Its been two years since my inaugural blog post on April 29th, 2006: The Trouble With RSS. Over my site's second year, I wanted to do some long-term analysis on how different web analytics tools track hits, visits, and the like. As expected, they don't agree with each other:
- SiteMeter: 89,800 visits (132,000 hits)
- Google Analytics: 84,000 visits (140,000 hits)
- Webalizer: 431,000 visits (3,660,000 hits)
In contrast with the other two, Webalizer uses raw Apache logs to determine hit count, so it tracks every single dang hit... Over 3 million hits in one year??? That's clearly too many... I'm not that interesting... but the visit count might be more accurate. Webalizer is the only analytics tool that tracks folks who view my site with RSS Readers, which may hit my site several times per day... thus the higher visit count. The hit count is hyper inflated because it counts search engine spiders, spammers, and hack attempts (some better than others).
All told, if the majority of folks view my site with RSS, then Webalizer's count is more accurate. If most of them view it the old fashioned way, then the other two are more accurate. I'm probably in the 100,000 - 200,000 visits per year range.
Unfortunately, none of these numbers include the folks who read my site through an online RSS readers, like Google Reader, or Bloglines. These sites hit my RSS feed once, then share it with dozens of folks who subscribe to the feed... To get a better estimate, I could pipe my RSS Feed through something like Feedburner. Feedburner keeps track of how many subscribers you have on the online feed readers, and produces decent stats on it... however, once you move your feed to Feedburner, its almost impossible to move it out... so I'm not happy with that option. Even so, that still wouldn't track those who view my content through RSS aggregators like Central Standard Tech, or Orana, or other sites that run Planet.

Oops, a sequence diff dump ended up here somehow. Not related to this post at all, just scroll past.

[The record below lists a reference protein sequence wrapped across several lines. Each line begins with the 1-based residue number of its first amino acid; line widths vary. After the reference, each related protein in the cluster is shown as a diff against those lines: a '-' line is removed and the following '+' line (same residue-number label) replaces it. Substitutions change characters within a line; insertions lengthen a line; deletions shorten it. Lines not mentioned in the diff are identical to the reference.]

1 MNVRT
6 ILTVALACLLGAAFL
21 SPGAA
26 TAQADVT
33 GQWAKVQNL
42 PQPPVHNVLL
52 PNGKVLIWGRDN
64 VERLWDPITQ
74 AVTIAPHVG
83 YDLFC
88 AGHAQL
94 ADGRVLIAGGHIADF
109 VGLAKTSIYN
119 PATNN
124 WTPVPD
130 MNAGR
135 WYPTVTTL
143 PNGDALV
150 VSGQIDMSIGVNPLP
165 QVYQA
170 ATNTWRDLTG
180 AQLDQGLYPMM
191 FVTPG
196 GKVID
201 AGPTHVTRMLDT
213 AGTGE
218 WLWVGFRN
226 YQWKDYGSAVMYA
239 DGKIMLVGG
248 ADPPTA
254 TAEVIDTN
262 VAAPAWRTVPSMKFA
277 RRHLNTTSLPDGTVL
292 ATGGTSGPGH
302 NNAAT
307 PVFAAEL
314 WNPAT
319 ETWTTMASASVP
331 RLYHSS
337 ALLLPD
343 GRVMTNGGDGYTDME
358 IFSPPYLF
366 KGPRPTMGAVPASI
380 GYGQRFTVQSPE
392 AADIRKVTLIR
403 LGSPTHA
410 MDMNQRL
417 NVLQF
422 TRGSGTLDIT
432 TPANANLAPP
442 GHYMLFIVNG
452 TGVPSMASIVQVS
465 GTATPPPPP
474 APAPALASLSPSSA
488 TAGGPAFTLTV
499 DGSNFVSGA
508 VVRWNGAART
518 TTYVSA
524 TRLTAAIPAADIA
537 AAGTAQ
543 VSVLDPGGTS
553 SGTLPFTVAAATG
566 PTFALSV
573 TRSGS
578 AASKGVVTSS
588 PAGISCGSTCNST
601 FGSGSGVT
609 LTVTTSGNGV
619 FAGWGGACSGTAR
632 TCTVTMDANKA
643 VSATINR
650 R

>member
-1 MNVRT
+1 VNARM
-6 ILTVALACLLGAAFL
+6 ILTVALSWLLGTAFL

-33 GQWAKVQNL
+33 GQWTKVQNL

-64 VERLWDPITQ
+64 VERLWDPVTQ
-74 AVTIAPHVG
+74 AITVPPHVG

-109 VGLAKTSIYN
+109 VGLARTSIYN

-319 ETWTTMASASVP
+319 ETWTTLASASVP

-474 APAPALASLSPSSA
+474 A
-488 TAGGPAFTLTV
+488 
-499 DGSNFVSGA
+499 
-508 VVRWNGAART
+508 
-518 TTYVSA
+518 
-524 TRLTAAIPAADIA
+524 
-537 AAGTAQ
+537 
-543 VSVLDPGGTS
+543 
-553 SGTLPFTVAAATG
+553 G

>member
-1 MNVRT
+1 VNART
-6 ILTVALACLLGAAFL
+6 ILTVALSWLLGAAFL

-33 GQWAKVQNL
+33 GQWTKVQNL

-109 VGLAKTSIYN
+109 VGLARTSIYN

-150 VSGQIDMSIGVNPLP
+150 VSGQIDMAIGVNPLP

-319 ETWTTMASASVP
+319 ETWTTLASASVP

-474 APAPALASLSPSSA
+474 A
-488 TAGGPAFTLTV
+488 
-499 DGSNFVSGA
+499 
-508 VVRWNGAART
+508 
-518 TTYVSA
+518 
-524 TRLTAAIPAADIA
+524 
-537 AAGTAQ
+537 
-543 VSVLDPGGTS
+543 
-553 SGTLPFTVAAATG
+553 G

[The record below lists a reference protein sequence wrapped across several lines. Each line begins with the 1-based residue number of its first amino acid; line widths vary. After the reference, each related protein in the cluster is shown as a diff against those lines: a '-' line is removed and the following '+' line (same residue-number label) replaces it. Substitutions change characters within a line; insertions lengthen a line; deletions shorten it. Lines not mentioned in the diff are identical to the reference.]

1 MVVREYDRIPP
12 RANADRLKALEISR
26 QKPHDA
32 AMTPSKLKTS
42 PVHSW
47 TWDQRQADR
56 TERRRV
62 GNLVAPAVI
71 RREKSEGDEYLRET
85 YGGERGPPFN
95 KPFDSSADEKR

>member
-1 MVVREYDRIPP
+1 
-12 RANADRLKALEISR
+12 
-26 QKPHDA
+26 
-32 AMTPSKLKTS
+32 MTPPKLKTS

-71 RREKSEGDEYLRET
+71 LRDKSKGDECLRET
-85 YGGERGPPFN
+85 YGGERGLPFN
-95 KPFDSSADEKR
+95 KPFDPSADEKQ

Well, what about the data from Alexa? That site ranks web pages based on those who surf the web with a toolbar that tracks their every move. Personally, I think people who surf with that toolbar are opening up a major security hole... so their viewing audience is probably restricted to folks who are kind of tech savvy, but don't take security precautions. In other words, newbie geeks. I've never broken into the top 100,000 sites ranked on Alexa, but I frequently break the top 100,000 sites ranked by Technorati... although Technorati only ranks blogs.
UPDATE: As Phil noted in the comments below, most people use Alexa just to boost their own page rank. For example, you could have your web team install and enable the Alexa toolbar, but only when browsing you own web page. That would make your Alexa rank huge without any actual hits from the greater internet...
Even if we could accurately count how many people hit the site, we're still at a loss to know who paid attention. Google Analytics tries to measure "time on the page", other metrics include bounce rate, or even the number of comments.
Oh well... A reliable measure of relevance will always be elusive... but at least we have enough estimates to support a cottage industry of people analyzing those metrics to prove anything they are told to prove ;-).
Back to my anniversary... Lots of stuff has changed since my first anniversary post: I've traveled to South Africa, Brazil, and Argentina... I've remodeled my kitchen, I've nearly completed my second book on Oracle enterprise content management, I've given technology presentations at Oracle Open World, AIIM Minnesota, BarCamp Minnesota, and IOUG Collaborate in Denver. I've trained both salespeople and consultants on what Enterprise Content Management actually is, and I helped negotiate a settlement to an 18-month lawsuit against a local non-profit. Oh yeah... I implemented about a dozen ECM solutions as well...
Next year, I hope to have even more goin' on... and a few more web site visits.